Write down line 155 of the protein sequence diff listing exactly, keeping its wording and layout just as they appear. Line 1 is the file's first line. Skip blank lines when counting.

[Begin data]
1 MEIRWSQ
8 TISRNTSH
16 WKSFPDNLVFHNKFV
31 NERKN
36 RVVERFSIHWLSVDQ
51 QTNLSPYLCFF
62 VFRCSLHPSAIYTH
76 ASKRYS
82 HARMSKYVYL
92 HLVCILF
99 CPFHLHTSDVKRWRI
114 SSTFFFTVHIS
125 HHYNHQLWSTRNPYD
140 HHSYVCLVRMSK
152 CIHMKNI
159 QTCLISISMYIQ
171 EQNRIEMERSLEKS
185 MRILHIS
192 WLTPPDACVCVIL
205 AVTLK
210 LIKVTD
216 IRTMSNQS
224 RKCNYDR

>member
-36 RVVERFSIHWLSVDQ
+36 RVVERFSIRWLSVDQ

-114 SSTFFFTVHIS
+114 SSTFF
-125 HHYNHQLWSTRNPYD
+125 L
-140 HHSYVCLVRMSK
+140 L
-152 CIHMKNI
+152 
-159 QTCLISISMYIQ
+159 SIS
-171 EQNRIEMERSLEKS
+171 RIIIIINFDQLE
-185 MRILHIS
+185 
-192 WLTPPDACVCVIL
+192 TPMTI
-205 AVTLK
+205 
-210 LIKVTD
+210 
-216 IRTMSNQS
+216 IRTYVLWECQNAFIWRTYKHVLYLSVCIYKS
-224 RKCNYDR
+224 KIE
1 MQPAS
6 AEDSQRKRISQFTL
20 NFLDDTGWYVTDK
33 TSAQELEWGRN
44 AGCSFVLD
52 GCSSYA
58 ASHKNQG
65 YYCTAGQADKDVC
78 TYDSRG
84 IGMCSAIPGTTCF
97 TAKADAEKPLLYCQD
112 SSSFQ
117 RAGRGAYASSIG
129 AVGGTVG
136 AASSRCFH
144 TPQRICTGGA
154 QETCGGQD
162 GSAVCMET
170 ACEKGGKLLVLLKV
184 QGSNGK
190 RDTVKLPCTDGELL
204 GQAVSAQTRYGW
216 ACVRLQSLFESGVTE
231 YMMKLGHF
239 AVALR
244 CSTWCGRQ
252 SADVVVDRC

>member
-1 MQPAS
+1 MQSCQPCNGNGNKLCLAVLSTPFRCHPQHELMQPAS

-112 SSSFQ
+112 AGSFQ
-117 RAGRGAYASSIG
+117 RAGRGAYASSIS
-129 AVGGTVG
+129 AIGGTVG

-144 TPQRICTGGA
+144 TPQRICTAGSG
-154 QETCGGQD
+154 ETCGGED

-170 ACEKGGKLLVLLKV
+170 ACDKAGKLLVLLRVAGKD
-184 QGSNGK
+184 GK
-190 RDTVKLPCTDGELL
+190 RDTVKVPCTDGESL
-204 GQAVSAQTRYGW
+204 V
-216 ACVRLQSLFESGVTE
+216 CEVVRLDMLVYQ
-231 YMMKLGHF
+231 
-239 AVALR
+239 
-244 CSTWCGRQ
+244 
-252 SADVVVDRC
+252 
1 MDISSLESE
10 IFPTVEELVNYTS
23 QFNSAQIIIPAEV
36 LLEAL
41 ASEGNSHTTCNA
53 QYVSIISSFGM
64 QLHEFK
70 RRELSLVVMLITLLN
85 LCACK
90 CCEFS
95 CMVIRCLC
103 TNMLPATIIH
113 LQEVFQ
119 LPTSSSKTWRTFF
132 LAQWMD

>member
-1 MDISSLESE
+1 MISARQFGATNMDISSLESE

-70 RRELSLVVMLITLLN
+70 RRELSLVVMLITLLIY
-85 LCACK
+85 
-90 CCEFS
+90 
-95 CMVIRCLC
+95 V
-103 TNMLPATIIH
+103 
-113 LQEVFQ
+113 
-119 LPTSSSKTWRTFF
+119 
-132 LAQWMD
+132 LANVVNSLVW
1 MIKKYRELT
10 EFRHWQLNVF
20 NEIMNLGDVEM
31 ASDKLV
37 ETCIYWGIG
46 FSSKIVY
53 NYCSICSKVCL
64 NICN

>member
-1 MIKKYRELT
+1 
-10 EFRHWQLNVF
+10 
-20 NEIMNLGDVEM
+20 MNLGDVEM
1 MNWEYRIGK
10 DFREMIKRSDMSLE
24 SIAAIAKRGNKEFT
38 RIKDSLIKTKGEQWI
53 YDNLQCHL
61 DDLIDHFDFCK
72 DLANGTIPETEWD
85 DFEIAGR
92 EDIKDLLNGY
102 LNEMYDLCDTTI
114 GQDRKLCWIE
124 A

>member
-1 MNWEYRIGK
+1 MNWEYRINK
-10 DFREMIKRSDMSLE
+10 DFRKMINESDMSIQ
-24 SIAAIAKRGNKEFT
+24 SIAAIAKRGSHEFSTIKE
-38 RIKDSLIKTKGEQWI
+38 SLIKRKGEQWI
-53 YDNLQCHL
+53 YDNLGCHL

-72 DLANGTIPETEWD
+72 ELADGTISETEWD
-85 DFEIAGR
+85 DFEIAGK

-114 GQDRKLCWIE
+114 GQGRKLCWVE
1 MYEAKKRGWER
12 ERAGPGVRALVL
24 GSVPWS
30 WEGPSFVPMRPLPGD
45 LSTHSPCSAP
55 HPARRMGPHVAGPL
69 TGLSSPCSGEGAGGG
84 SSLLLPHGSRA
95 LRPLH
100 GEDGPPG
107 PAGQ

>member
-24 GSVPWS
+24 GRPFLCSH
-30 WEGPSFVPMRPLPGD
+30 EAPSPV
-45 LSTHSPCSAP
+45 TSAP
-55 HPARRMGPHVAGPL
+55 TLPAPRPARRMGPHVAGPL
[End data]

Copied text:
+10 